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Impactful malaria science, and the trailblazers leading the fight. A podcast from the Johns Hopkins Malaria Research Institute.

Dec 2, 2022

A newly-discovered epigenetic marker may reveal how the parasite survives in the human host


The malaria parasite is resilient, with thousands of genes that can be differentially expressed to evade the immune system. The expression of those genes is determined by environmental factors and controlled through ‘epigenetic markers’. They turn the genes on or off – and give the parasite flexibility in the human host. A new marker has recently been discovered in Plasmodium falciparum. It’s called histone lactylation and may help the parasite survive, through its response to inflammation. As the parasite respires in the blood, it produces lactate. A build-up of lactate – hyperlactatemia – can cause an inflammatory response. But that inflammatory response can be so strong that it could kill the parasite that caused it. It’s thought that, through histone lactylation, the parasite turns on genes that make it more resistant to inflammation.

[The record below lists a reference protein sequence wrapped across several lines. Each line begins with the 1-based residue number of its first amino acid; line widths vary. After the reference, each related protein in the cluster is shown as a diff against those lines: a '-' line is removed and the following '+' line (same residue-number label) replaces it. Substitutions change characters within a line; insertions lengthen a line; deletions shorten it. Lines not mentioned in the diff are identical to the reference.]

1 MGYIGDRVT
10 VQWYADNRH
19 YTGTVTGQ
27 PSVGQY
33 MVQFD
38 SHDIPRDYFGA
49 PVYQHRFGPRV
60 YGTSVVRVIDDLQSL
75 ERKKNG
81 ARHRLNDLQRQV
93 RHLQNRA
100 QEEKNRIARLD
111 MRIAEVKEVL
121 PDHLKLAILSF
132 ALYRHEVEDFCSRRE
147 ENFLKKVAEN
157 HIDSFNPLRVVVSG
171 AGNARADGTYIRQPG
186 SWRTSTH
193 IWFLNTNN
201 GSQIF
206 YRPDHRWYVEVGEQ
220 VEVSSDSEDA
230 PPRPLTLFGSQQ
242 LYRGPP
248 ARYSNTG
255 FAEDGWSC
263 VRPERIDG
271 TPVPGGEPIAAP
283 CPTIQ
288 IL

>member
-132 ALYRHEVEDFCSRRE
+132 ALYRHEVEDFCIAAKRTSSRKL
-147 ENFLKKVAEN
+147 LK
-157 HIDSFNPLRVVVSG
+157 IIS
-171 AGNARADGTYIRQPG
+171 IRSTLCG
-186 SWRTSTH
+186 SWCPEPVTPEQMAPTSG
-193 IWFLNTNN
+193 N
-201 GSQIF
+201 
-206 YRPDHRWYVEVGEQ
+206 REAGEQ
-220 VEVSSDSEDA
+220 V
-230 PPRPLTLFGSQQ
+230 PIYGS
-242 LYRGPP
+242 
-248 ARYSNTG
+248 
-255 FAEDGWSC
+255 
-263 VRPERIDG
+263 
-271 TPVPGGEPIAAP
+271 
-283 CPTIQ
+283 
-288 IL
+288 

Histone lactylation: a new epigenetic axis for host–parasite signalling in malaria?

About The Podcast

The Johns Hopkins Malaria Minute podcast is produced by the Johns Hopkins Malaria Research Institute to highlight impactful malaria research and to share it with the global community.